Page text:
1. Introduction: the nature and possibility of empirical psychology; 2. Kant's empirical account of human action; 3. Kant's empirical account of human cognition; 4. Kant's empirical account of moral motivation: respect for the moral law; 5. Kant's empirical markers for moral responsibility; 6. Defects of cognition: prejudice and mental disorder; 7. Defects of volition: affects, passions, and weakness of will; 8. Conclusion; Appendix: charts and tables describing Kant's empirical psychology.
This is the first English-language book to examine Kant's empirical psychology, applying it throughout Kant's philosophy and to contemporary philosophical issues.
Patrick R. Frierson is Associate Professor of Philosophy at Whitman College. He is the author of Freedom and Anthropology in Kant's Moral Philosophy (Cambridge, 2003) and Kant's Questions: What Is the Human Being? (2013), and has published numerous articles in edited volumes and journals including Philosophers' Imprint and the Journal of the History of Philosophy.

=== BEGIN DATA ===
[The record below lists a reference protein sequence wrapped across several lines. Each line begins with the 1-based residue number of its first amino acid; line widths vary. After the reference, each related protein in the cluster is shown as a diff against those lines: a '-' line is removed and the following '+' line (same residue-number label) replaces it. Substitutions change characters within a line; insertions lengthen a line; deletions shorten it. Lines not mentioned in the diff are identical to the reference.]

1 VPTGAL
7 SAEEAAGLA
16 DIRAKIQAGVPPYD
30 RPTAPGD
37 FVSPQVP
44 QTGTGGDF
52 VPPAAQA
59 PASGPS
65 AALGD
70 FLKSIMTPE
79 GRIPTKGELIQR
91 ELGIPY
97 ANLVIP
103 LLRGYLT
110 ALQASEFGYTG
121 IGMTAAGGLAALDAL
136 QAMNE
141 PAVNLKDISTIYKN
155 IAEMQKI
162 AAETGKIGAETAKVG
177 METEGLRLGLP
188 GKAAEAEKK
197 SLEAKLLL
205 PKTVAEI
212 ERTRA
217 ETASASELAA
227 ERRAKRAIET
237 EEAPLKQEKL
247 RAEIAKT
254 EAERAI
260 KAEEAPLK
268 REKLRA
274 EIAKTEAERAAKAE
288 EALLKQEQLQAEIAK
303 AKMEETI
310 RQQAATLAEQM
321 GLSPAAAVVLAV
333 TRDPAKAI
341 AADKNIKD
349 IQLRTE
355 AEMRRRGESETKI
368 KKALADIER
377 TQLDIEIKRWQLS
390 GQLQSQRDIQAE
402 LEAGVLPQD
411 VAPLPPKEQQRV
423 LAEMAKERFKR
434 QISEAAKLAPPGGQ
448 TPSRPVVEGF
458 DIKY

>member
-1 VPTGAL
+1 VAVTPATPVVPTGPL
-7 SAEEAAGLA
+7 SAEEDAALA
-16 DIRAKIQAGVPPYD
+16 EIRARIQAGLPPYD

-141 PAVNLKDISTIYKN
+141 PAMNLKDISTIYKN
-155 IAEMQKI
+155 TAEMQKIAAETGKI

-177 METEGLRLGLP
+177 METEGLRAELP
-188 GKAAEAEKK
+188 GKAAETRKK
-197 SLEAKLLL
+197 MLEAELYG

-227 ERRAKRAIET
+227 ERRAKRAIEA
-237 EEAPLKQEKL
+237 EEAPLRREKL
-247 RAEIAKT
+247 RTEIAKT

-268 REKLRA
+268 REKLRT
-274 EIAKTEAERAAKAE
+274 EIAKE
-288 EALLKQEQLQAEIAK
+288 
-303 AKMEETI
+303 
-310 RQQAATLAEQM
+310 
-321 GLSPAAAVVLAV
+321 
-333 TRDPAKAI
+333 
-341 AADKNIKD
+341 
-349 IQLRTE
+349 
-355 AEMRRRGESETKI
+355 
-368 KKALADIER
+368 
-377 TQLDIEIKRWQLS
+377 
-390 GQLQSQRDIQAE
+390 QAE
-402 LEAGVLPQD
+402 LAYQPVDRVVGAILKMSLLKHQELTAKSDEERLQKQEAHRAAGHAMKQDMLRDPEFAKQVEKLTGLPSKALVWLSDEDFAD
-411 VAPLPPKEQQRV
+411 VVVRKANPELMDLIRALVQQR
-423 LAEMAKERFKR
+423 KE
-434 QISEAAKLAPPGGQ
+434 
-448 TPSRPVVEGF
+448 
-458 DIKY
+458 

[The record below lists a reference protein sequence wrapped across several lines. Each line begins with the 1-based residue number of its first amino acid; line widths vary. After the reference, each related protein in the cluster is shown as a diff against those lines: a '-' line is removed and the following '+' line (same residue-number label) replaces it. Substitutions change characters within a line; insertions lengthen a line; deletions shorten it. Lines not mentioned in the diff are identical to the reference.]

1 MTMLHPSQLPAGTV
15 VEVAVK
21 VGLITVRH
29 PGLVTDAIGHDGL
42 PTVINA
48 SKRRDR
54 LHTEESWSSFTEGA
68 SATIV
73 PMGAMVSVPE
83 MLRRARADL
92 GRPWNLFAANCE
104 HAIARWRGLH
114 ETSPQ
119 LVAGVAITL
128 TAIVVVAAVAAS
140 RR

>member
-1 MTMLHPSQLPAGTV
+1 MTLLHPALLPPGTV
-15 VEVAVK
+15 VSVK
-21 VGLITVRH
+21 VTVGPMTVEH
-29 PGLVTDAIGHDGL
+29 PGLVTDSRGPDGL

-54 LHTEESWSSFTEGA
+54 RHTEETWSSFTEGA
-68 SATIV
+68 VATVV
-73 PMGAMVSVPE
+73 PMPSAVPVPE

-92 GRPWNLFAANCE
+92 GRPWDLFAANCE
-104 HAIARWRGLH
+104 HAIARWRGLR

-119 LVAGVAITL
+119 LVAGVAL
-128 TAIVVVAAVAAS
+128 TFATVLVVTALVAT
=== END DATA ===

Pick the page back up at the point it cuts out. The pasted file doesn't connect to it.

'With this lucid explanation and analysis of Kant's empirical psychology, Patrick R. Frierson makes a major contribution to Kant scholarship. Up till now, the general lack of familiarity with this aspect of Kant's philosophy has led many to conflate his moral theory and his empirical psychology, which in turn has produced many misguided objections and caricatures. Frierson's clear and balanced discussion enables readers to gain a deeper understanding of Kant's empirical account of human cognition and action, and to situate it properly in its broader philosophical context.' Pauline Kleingeld, Rijksuniversiteit Groningen, The Netherlands